C. Attorney's Fees

Finally, the parties dispute the amount of attorney's fees to which Werb is entitled. Werb seeks fees of $194, 793.50 and costs in the amount of $1, 627.00, for a total of $196, 420.50. ReliaStar contends that the fee amount should be reduced to $53, 910.

The Court first notes that it will not, at this time, award fees for any of counsel's work following the Court's summary-judgment order (with the exception of counsel's review of the order and discussion of it with Werb). As noted, the Court had no idea that there were so many disputes to be resolved, and it is yet to be seen whether Werb will prevail on any of them. (Some of the post-order work - for example, counsel's work on the issue of prejudgment interest - is clearly not compensable.) It is therefore premature to award any fees for that work. Cf. Geissal ex rel. Estate of Geissal v. Moore Med. Corp., 338 F.3d 926, 936 (8th Cir. 2003) (affirming reduced fee award where plaintiff "prevailed on the question of liability and then wasted valuable resources of all the parties, including an ERISA plan, in litigating monetary remedy questions that should have been settled").

"The starting point in determining attorney fees is the lodestar, which is calculated by multiplying the number of hours reasonably expended by the reasonable hourly rates." Fish v. St. Cloud State Univ., 295 F.3d 849, 851 (8th Cir. 2002). Werb's three attorneys (who are admittedly very experienced) seek hourly rates of $425, $375, and $350, respectively. Werb argues that these rates are reasonable in light of prevailing national rates. The Court does not agree with Werb that the proper reference point is national (as opposed to local) rates. "A reasonable hourly rate is usually the ordinary rate for similar work in the community where the case has been litigated." Id. Although under certain circumstances a court can award a rate that prevails in another locality, see, e.g., Planned Parenthood, Sioux Falls Clinic v. Miller, 70 F.3d 517, 519 (8th Cir. 1995) (per curiam), the Court sees no reason to do so in this case, cf. Miller v. Dugan, 764 F.3d 826, 831 (8th Cir. 2014) (the flexibility to award a higher rate than that prevailing in the locality "does not mean that a district court is forbidden in the ordinary case to focus on the community in which the case was litigated"); McDowell v. Price, 731 F.3d 775, 784 (8th Cir. 2013) (affirming award in ERISA case where district court used local fee awards as a guide).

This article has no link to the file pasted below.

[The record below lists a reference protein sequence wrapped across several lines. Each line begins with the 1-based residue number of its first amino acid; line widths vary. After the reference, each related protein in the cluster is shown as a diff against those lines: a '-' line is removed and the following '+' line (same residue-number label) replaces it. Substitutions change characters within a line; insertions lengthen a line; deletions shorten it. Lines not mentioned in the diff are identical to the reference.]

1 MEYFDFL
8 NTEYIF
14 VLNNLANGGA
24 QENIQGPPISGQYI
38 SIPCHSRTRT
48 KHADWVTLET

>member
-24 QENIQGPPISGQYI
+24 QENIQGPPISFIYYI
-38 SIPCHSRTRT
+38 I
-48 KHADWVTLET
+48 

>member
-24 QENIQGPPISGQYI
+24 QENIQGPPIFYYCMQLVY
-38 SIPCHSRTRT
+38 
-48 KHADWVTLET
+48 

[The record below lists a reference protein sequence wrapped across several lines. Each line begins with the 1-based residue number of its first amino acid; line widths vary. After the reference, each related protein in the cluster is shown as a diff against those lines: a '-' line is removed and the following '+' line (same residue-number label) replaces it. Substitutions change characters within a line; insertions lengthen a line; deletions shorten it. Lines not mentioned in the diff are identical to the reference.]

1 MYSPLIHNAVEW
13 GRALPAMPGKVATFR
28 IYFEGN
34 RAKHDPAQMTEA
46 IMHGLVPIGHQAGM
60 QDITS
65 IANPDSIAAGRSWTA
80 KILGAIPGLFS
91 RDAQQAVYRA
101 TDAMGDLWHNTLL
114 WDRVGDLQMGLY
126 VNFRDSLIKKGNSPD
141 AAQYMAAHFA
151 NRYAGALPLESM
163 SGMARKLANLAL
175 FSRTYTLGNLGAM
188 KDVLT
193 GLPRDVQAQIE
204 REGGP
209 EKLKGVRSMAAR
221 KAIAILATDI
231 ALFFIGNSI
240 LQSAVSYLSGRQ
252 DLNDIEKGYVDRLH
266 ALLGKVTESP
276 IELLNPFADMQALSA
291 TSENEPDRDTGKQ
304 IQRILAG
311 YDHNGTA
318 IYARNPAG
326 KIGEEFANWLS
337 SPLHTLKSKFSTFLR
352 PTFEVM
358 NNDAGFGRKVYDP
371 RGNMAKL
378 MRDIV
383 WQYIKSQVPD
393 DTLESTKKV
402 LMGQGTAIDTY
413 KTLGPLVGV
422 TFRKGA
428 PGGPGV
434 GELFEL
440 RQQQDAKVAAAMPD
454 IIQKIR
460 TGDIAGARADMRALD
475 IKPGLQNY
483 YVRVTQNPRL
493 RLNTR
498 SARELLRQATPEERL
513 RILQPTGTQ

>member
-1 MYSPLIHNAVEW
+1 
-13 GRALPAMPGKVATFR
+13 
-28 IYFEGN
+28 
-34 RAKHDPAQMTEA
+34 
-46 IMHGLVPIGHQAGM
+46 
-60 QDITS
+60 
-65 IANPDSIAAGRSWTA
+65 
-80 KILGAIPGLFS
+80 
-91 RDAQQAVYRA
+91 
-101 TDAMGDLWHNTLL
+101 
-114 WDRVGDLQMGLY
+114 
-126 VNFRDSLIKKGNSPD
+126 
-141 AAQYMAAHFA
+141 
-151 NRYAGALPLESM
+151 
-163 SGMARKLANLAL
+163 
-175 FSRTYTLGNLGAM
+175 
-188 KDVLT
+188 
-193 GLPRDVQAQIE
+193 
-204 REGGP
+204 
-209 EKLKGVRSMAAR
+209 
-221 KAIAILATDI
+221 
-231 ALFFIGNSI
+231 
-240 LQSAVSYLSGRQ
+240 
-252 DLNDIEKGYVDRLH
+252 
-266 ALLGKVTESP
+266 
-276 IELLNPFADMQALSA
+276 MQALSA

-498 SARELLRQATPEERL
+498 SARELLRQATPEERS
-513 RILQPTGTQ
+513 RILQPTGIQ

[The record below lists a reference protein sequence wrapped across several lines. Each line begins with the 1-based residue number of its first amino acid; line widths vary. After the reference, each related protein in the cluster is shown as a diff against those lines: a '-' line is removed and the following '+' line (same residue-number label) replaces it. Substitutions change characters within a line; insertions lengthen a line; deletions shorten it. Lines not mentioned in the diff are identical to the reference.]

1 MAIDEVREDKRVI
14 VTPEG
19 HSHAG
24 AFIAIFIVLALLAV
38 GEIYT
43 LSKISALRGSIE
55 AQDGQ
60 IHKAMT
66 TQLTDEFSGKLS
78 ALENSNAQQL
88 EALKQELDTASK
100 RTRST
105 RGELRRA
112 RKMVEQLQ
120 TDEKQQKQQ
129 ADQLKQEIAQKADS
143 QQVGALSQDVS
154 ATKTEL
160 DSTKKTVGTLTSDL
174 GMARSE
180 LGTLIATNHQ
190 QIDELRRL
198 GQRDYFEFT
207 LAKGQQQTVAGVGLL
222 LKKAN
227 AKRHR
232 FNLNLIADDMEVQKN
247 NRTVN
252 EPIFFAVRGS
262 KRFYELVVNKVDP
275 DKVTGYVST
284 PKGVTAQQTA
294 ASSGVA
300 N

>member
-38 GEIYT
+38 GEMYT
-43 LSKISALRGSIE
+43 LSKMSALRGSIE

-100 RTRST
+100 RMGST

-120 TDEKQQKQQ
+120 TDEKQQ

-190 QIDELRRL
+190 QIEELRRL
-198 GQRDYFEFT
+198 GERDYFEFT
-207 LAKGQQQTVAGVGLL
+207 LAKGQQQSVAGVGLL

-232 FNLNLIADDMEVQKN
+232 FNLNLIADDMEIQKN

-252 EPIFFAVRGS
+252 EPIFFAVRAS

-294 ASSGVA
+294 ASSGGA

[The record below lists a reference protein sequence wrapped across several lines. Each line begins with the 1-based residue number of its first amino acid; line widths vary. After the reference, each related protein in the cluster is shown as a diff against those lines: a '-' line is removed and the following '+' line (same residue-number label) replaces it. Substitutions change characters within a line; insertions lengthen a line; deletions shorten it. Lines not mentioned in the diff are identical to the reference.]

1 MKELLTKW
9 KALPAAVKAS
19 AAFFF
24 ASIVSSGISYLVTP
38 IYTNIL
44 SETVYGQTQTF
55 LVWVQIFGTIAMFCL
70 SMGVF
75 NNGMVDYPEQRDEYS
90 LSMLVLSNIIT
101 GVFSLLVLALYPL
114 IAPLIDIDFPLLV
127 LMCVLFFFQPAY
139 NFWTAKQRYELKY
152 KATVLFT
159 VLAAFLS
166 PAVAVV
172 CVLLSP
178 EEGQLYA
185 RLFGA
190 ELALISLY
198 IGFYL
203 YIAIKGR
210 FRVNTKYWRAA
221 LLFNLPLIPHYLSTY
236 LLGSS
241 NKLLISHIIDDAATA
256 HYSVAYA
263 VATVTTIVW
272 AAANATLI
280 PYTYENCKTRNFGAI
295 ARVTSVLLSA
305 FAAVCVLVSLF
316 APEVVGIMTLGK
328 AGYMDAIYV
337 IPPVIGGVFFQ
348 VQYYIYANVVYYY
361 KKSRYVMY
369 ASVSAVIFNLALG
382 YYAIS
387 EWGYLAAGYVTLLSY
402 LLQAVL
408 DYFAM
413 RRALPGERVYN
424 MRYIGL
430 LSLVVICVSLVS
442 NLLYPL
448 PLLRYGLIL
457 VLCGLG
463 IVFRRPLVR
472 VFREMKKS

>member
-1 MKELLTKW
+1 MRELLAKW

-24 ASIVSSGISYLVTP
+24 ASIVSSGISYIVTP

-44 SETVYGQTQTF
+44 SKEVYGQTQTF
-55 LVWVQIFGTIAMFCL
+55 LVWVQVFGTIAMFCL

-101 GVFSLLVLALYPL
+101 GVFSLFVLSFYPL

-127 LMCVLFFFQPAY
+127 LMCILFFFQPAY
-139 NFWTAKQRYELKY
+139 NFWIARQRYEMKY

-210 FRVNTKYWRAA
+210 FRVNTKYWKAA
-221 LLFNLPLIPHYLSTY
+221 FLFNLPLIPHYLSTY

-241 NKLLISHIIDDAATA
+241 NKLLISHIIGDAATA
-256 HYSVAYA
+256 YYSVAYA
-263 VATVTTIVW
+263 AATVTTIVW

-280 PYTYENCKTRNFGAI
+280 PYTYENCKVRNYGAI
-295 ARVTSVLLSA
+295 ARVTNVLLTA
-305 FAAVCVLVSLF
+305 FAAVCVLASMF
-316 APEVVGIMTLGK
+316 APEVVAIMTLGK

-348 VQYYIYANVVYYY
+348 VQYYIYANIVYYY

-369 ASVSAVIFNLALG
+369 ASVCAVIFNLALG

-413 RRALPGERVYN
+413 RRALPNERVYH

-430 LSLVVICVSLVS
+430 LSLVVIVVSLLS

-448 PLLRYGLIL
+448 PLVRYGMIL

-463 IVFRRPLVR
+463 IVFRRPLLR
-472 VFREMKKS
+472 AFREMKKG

In Bowers v. Life Insurance Co. of North America, Judge Ann Montgomery recently found that an hourly rate of $350 was too high for an ERISA attorney with over two decades of experience and reduced the rate to $320. No. 13-CV-0891 (ADM/JJG), 2014 WL 4265828, at *4 (D. Minn. Aug. 28, 2014). The Court finds Judge Montgomery's analysis persuasive. In light of the fact that attorney Mark Nolan has over four decades of experience, however, the Court finds that $350 is a reasonable hourly rate for him. The Court will award an hourly rate of $320 for the other attorneys, each of whom has more than two decades of experience.